When a patient is receiving chemotherapy a common question that the family asks is whether they can still receive their normal vaccines, allergy medications, as well as flea, tick and heartworm preventatives.
These are all VERY good questions to ask. Below I've covered different classes of medications and whether they are safe to give concurrently with chemotherapy.
Flea, Tick & Heartworm Preventative
All patients should continue on their regular flea, tick and heartworm preventatives. These medications should be given year-round. Flea, tick and heartworm prophylaxis does not interfere with chemotherapy. Instead, these medications help to keep a cancer patient free from the many tick-borne diseases that exist, heartworm disease, and the burden and discomfort of fleas.
If your dog receives thyroid supplementation for hypothyroidism, you should continue this medication and continue to have your dog's thyroid levels checked regularly to ensure that a dose adjustment isn't needed. Thyroid supplementation will not interfere with chemotherapy.
Many dogs suffer from allergies and receive Benadryl, steroids, and/or Apoquel. There is no contraindication to giving Benadryl for a dog with cancer - just remind your oncologist that your dog is receiving this. In some cases, your oncologist (or family vet) may stop the steroids if they feel that your dog's cancer could benefit from an NSAID - this class of anti-inflammatory is given with many types of carcinoma. Since prednisone cannot be given with an NSAID it is VERY important for your oncologist to know if your dog is taking steroids.
What about Apoquel? If your dog is receiving Apoquel your oncologist will likely recommend that you stop giving this medication while your dog is receiving chemotherapy. In some dogs, Apoquel can reduce the white blood cell count. Since chemotherapy agents can reduce white blood cell counts as well, it's best not to combine these two medications. Instead of Apoquel, consider Cytopoint, a monthly injection for dogs with allergies (which does not affect white blood cell counts).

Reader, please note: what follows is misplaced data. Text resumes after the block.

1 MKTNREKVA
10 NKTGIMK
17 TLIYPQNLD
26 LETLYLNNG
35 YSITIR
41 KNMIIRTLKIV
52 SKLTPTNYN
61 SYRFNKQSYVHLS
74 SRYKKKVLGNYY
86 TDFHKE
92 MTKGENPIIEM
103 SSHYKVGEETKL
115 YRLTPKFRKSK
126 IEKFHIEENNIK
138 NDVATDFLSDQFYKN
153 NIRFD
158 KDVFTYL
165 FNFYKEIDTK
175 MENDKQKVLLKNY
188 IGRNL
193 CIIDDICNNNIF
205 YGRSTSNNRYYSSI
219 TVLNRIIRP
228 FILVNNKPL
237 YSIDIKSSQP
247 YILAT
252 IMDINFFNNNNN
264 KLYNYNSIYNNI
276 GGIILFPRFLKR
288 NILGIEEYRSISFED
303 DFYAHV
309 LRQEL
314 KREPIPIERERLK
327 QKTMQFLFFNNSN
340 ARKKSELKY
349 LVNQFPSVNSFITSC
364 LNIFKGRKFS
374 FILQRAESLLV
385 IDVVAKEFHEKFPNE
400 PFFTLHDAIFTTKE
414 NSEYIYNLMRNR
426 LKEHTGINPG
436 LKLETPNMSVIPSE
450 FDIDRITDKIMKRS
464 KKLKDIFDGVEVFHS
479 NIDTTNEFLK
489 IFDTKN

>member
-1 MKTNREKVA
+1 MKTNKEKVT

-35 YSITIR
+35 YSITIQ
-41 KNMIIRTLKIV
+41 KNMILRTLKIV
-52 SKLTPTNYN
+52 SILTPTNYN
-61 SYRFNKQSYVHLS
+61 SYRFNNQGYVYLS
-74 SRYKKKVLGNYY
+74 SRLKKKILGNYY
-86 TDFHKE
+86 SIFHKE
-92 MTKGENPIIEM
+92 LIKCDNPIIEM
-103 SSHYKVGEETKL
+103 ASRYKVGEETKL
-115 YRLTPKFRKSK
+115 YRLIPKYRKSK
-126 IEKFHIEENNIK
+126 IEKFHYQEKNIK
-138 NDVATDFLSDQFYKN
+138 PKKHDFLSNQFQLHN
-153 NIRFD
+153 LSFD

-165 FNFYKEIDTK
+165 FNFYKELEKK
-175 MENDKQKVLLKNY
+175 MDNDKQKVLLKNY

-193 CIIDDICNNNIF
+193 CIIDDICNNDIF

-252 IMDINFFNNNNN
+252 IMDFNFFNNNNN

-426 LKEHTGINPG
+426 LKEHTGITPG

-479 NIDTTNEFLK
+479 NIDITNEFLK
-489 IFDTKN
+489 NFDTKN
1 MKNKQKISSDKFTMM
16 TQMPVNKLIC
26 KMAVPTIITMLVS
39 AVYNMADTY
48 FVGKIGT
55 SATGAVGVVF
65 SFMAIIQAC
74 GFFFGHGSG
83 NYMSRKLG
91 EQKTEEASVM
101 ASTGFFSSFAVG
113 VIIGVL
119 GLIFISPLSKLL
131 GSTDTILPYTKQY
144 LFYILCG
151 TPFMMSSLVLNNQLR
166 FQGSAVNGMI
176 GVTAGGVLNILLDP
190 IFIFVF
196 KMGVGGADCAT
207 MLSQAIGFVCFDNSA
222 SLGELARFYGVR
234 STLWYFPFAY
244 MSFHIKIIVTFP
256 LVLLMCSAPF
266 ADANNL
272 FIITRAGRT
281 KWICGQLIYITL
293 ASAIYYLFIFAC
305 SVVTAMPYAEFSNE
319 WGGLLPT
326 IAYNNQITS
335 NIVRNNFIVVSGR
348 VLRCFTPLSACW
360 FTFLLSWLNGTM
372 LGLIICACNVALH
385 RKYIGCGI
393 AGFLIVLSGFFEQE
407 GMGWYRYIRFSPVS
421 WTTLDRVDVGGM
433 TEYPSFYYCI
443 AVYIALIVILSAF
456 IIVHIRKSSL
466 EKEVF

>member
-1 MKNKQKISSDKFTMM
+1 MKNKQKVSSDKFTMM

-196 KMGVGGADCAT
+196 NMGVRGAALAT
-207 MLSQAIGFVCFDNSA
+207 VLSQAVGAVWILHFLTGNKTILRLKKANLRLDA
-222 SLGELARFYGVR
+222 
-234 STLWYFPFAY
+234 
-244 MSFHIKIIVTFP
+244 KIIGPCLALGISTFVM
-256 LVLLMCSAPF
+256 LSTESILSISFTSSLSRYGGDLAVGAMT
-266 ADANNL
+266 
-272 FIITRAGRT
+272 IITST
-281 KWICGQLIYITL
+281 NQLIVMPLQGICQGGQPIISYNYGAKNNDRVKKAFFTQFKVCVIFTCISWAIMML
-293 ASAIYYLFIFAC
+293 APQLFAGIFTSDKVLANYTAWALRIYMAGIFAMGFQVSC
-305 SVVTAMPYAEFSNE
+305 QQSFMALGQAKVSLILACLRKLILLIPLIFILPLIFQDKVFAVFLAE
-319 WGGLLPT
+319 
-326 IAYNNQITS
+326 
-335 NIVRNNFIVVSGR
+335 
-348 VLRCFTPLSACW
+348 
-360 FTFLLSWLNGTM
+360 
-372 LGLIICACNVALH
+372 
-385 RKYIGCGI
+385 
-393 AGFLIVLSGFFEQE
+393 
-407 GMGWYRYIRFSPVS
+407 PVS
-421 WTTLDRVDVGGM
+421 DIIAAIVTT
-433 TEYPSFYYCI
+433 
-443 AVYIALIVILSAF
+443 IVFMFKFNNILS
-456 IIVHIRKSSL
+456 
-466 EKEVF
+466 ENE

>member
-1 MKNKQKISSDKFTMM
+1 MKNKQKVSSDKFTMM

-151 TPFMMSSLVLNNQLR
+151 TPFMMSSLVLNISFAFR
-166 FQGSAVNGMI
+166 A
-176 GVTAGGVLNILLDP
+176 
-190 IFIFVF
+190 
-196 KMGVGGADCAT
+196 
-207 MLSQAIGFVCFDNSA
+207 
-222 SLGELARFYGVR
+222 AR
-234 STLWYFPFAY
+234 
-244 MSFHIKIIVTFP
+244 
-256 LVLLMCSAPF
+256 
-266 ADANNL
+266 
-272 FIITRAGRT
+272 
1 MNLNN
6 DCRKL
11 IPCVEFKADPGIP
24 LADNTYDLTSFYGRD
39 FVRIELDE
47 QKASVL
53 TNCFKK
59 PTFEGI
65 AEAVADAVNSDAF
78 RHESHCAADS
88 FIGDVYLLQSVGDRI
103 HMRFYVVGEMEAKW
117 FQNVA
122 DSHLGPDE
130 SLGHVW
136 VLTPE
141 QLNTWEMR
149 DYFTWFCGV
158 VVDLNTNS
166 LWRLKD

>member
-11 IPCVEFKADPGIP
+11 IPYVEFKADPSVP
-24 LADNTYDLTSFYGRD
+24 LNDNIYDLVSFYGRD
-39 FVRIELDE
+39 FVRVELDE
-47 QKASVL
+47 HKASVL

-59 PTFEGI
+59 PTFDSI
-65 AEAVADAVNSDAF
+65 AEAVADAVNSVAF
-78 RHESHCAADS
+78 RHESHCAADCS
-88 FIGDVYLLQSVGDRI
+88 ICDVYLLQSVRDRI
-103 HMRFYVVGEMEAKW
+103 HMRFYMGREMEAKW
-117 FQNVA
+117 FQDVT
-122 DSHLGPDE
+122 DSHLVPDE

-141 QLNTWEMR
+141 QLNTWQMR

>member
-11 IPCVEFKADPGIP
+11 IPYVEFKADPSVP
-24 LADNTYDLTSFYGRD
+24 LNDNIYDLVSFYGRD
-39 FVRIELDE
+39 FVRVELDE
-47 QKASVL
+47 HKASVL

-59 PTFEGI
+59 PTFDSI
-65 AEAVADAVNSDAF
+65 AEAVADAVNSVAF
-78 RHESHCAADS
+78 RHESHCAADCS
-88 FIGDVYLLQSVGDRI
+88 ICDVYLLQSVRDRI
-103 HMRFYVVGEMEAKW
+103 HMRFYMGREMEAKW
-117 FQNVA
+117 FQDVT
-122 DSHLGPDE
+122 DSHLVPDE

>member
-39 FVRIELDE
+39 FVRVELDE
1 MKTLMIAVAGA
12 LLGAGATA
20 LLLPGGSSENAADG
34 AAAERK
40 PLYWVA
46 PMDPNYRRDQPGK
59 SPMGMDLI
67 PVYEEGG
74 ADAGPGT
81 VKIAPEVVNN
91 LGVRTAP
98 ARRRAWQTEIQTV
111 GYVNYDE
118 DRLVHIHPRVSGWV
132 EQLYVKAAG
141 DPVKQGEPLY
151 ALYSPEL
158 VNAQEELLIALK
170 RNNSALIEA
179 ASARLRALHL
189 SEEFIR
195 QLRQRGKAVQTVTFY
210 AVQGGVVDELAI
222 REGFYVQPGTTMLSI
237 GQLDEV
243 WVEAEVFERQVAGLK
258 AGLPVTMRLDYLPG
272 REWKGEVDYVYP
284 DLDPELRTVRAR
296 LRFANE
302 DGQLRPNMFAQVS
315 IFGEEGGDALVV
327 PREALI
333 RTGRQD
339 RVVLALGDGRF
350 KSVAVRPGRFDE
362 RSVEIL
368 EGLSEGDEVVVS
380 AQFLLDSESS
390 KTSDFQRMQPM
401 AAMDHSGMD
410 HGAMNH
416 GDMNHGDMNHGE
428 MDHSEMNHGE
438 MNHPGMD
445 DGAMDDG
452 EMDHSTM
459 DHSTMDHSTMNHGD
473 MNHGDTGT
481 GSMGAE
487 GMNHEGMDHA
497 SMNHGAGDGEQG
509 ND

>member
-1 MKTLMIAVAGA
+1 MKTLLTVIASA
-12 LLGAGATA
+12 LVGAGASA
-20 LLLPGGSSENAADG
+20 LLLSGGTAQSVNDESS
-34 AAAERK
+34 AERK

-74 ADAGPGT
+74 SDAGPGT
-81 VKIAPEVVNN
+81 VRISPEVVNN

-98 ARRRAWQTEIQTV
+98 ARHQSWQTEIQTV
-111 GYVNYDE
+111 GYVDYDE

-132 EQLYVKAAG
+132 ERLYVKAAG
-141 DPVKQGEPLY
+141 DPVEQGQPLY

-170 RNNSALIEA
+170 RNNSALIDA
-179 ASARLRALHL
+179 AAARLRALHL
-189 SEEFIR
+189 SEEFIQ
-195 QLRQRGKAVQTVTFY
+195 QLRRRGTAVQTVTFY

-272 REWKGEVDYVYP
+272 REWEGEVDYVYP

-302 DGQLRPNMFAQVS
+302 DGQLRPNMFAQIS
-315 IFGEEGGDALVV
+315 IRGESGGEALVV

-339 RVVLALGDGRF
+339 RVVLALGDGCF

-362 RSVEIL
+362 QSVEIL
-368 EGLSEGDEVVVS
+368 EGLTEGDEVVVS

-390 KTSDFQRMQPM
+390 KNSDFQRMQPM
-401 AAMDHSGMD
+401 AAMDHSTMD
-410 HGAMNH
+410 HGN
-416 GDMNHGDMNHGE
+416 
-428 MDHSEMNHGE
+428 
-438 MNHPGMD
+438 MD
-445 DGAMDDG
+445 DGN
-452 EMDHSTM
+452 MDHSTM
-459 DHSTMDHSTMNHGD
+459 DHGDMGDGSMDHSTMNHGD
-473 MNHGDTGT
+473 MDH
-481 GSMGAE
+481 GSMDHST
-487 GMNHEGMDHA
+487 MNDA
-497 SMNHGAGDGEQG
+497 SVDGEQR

Studies have shown that a dog's body reacts the exact same way to a vaccine whether they are receiving chemotherapy or not. That being said, oncologists tend to be a bit conservative when it comes to vaccine recommendations during chemotherapy treatment. Many oncologists will recommend that the patient continues to receive rabies (a disease that is fatal to humans and therefore vaccinating dogs is required by law) and leptospirosis vaccines (if leptospirosis is endemic in your area) during chemotherapy treatment. There might be other geographic exceptions, so please check with your local oncologist. When chemotherapy is finished, the standard vaccines can be resumed.
Many dogs with cancer receive supplements. If your dog is receiving supplements AND is undergoing chemotherapy, be certain to check with your oncologist to ensure that the supplements will not make the chemotherapy less effective. There are MANY common supplements that will make certain chemotherapy agents less effective, so this is important. There is some evidence that the common supplement turmeric may decrease the anti-cancer activity of both doxorubicin and Cytoxan chemotherapeutics, which is very scary considering how often we rely on these medications and how commonly turmeric is being used.
A useful resource is the "About Herbs" section of the Memorial Sloan Kettering Cancer Center Integrative Medicine online portal. Check out the A-Z guide of herbs and supplements that have been used to treat cancer. The website lists the research behind their purported efficacy, any known herb-drug interactions as well as a very helpful "do not take if" section. It is the most comprehensive list I have found yet.
NSAIDS (Carprofen, Rimadyl, Meloxicam, Vetprofen)
This class of medications is the "canine safe" version of ibuprofen. These medications are commonly used to treat arthritis and pain in older dogs. If your dog is diagnosed with cancer, please tell your care provider if your dog is receiving an NSAID. There are many types of cancer that require treatment with steroids, such as prednisone. If a patient accidentally receives both prednisone and NSAIDs they could develop an ulcer, which is potentially fatal. We typically allow a 3-5 day "washout" between stopping an NSAID and starting prednisone. Your care provider might even add additional stomach protectants to decrease the likelihood of ulcer formation such as omeprazole (Prilosec AC) and sucralfate.
Medicine is never black and white and there are usually exceptions to every rule. So as a general rule, if your dog is starting NEW medications for a newly diagnosed disease, make sure that you give your veterinarian a list of all if their current medications and supplements to decrease the chance of an unfavorable reaction.
Since many veterinarians are not familiar with supplements, feel free to do your own research on a reputable website such as the Sloan Kettering "About Herbs" directory and make sure that you don't find any worrisome herb-drug combinations.
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